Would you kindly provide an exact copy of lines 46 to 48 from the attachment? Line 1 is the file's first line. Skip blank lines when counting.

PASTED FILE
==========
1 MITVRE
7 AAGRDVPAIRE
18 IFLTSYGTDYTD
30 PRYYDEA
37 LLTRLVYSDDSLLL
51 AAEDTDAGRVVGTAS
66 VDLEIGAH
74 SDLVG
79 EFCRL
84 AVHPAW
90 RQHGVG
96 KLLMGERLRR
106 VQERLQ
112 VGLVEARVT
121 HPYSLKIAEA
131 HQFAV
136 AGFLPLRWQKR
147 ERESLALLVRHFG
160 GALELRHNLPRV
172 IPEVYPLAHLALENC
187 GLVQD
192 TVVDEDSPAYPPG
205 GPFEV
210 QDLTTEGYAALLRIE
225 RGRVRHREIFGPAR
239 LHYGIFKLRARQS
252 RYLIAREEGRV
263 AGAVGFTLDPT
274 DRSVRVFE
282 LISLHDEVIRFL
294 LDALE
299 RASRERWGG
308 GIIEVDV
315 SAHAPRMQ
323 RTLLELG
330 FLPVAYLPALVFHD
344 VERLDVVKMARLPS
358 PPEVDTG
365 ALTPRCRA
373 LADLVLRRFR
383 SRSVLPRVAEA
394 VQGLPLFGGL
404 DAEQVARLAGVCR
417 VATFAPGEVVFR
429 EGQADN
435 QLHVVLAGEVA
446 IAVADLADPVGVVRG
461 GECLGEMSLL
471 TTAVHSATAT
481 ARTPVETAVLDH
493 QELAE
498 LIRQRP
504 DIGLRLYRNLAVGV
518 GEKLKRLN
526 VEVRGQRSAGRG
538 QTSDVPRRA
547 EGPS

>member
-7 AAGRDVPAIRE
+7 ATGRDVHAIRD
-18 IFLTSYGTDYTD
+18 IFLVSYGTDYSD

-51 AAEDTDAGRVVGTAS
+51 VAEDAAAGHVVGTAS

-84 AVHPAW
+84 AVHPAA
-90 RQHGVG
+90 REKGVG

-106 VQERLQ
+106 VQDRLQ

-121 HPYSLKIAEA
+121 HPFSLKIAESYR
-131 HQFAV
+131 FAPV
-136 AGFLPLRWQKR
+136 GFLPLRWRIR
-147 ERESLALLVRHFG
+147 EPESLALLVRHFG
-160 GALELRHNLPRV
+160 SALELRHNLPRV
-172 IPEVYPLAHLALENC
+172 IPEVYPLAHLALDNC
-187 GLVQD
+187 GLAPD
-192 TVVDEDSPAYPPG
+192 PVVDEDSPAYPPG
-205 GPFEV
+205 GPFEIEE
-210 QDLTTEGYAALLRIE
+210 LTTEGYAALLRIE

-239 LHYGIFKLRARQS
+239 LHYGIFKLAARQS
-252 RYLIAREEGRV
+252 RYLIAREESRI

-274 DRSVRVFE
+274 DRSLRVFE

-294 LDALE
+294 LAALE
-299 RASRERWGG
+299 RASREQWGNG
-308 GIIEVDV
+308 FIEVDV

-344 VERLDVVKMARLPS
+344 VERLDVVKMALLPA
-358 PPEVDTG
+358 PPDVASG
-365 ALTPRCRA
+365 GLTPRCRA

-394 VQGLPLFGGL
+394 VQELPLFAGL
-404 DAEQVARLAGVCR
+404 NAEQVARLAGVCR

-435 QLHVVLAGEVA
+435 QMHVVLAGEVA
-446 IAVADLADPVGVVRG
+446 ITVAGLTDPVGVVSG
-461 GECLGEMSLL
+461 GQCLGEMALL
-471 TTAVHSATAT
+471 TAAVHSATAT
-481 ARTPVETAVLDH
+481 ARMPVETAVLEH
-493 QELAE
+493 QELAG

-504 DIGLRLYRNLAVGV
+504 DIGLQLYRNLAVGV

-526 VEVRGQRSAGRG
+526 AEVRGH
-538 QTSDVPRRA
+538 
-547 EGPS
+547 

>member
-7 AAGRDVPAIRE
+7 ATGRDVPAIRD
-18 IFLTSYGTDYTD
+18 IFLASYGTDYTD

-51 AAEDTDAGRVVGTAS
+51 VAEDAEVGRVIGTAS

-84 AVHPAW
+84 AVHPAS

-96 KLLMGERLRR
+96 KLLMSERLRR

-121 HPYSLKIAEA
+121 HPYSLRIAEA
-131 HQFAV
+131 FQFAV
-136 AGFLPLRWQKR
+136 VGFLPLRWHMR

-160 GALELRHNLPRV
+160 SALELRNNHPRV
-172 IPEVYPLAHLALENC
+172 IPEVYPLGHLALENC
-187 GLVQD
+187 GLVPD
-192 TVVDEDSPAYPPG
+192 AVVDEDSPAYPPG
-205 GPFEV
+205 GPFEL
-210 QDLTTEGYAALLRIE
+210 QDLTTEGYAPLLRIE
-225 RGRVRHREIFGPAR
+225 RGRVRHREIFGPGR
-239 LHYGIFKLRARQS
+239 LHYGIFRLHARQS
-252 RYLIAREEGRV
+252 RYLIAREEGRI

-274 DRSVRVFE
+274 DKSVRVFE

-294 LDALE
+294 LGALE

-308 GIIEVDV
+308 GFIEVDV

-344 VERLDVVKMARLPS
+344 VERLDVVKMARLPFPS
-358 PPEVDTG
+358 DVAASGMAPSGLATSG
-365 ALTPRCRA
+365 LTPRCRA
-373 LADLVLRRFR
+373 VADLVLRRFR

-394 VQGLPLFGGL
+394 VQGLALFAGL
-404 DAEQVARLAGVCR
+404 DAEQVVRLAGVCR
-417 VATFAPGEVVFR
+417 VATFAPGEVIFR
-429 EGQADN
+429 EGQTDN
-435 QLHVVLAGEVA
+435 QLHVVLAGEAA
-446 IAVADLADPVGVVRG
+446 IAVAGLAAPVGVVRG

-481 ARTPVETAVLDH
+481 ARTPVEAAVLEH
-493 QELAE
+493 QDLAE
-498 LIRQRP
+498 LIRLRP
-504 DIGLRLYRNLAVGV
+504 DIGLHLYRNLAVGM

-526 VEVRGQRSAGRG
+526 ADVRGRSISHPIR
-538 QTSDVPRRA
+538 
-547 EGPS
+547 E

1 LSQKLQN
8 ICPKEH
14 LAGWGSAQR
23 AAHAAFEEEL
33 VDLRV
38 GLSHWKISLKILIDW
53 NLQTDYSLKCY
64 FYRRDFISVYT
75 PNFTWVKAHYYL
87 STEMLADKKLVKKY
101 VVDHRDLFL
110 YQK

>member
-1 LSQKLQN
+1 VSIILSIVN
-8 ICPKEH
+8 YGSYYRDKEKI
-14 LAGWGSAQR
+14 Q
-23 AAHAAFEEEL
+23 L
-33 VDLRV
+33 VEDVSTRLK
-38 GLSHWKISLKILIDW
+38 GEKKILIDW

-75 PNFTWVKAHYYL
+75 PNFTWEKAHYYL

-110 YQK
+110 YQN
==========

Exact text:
435 QLHVVLAGEVA
446 IAVADLADPVGVVRG
461 GECLGEMSLL